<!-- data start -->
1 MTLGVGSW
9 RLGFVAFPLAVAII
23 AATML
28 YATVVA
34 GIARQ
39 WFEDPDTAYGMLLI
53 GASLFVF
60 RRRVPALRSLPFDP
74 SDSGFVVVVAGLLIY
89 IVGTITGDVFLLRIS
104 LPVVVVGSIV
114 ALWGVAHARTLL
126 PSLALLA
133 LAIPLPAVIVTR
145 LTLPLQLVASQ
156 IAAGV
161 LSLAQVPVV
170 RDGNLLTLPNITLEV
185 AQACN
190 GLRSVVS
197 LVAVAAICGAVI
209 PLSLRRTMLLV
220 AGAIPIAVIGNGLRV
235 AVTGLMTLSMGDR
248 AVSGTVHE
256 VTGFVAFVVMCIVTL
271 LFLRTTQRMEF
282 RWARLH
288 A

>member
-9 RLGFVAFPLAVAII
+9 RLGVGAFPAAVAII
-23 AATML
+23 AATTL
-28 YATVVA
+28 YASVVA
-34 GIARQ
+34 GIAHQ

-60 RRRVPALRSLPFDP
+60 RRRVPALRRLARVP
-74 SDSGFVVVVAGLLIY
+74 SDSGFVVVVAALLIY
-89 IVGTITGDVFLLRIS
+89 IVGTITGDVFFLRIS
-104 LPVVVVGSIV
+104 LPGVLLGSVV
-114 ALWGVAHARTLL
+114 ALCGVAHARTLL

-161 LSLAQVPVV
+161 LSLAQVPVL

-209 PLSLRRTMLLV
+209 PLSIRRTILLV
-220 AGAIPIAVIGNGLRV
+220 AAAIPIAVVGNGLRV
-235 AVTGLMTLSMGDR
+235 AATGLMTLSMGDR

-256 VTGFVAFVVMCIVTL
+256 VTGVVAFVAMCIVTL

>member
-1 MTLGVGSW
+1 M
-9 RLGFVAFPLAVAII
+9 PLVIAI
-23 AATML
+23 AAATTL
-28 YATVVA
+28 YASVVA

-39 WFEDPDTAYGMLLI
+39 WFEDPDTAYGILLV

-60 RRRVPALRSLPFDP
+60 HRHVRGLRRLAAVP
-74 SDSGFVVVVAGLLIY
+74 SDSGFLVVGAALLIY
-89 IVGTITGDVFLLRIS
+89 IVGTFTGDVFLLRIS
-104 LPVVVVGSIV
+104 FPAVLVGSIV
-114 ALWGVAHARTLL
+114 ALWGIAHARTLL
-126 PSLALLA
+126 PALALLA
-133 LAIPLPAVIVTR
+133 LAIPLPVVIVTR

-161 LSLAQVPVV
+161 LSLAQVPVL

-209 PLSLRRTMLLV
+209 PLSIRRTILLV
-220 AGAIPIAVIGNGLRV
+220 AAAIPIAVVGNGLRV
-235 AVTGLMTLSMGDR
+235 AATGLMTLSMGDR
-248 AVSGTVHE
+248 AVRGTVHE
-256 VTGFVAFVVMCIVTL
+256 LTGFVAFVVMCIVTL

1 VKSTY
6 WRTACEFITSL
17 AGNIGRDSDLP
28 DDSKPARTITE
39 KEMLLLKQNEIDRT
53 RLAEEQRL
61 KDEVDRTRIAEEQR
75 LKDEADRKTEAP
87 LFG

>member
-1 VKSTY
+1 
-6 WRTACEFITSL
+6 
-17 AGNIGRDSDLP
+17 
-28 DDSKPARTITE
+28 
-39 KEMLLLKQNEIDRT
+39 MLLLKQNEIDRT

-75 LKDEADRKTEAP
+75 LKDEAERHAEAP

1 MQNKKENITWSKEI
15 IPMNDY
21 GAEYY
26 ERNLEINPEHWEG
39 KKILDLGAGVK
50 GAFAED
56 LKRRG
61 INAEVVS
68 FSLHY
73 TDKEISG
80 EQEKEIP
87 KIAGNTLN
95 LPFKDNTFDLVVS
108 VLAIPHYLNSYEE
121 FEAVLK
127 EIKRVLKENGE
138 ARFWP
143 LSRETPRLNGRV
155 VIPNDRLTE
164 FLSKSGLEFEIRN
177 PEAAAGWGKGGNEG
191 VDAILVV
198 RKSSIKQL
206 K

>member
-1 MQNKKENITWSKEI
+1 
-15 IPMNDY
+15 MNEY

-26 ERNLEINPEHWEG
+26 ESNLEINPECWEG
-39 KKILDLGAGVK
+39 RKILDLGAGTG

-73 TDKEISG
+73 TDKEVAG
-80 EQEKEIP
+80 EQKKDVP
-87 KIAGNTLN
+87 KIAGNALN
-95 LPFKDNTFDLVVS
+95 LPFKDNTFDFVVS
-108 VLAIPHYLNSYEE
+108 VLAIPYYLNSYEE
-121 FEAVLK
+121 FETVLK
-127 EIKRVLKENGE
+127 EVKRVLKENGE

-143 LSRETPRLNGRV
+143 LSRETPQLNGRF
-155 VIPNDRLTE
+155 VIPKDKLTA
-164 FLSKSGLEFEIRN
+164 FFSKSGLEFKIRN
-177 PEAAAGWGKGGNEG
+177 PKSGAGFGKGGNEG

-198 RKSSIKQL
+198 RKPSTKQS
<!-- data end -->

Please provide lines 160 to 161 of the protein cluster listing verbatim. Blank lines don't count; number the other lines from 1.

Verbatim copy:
+108 VLAIPYYLNSYEE
-121 FEAVLK